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Somatic SMARCB1 Mutation in Sporadic Multiple Meningiomas: Case Report.

  • Author(s): Wang, Alice S
  • Jamshidi, Ali O
  • Oh, Nathan
  • Sahyouni, Ronald
  • Nowroozizadeh, Behdokht
  • Kim, Ronald
  • Hsu, Frank PK
  • Bota, Daniela
  • et al.
Abstract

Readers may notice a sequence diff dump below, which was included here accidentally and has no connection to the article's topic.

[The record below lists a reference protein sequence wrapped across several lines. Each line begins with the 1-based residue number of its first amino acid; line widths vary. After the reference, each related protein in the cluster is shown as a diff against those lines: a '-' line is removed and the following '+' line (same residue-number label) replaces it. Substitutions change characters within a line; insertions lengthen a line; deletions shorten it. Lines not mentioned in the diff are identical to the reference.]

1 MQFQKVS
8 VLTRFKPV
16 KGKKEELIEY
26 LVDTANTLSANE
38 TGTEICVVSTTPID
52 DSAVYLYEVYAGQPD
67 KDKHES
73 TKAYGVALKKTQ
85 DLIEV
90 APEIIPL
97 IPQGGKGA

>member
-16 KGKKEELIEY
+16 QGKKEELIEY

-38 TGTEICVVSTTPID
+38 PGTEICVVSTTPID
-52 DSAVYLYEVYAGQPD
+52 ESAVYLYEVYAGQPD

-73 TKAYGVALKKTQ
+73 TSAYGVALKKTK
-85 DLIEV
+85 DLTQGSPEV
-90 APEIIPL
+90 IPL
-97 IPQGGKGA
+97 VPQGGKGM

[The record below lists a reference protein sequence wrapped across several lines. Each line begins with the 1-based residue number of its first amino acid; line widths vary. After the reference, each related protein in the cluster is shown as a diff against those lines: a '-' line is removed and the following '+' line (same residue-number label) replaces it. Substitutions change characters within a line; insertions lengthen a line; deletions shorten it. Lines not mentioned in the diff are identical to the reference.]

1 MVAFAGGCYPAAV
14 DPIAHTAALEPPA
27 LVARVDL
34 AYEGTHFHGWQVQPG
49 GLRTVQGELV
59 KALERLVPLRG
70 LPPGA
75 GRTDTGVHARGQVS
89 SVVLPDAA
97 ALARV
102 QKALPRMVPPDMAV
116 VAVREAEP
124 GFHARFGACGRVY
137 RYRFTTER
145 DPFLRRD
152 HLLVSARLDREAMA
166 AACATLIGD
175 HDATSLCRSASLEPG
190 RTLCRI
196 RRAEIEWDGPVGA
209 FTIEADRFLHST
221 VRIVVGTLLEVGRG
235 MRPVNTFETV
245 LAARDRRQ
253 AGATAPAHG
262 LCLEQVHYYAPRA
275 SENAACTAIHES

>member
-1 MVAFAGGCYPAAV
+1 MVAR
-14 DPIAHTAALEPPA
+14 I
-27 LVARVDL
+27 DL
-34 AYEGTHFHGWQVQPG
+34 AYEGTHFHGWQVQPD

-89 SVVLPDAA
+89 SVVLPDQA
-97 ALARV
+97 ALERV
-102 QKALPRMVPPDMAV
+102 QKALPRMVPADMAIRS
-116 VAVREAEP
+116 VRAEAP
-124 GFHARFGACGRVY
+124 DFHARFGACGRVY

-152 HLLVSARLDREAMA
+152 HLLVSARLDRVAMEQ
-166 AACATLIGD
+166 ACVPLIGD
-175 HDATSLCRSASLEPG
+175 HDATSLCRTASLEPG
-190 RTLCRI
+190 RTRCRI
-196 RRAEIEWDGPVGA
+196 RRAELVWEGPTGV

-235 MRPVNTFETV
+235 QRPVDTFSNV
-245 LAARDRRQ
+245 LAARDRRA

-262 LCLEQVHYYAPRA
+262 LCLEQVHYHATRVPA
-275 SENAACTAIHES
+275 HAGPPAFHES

Background: Multiple intracranial meningiomas account for <10% of all meningiomas. Familial multiple meningiomas have been linked to germline mutations in two genes: neurofibromatosis type 2 (NF2) and SWIch/Sucrose Non-Fermentable (SWI/SNF)-related matrix-associated actin-dependent regulator of chromatin subfamily B member 1 (SMARCB1). Sporadic multiple meningiomas have been associated with somatic NF2 mutations and, to date, there has been no case related to somatic SMARCB1 mutations. Here, we describe the first case. Case Report: A 45-year-old female suffered a head trauma while snowboarding. Subsequent to her injury, she experienced persistent headache, nausea, vomiting, dizziness, and flashing lights in the right eye. Magnetic resonance imaging (MRI) of her brain revealed multiple intracranial meningiomas. She underwent a two-staged craniotomy to remove frontal/parietal/temporal and occipital extra-axial tumors. Pathology confirmed the masses as meningiomas, WHO Grade I. Tumor genetic testing was positive for SMARCB1 mutation but blood genetic testing was negative for SMARCB1 mutation. Conclusion: In sporadic multiple meningiomas, somatic NF2 mutations are usually the suspected genetic alternations. Our case illustrates that somatic SMARCB1 mutation is another genetic risk factor for sporadic multiple meningiomas, albeit rare.

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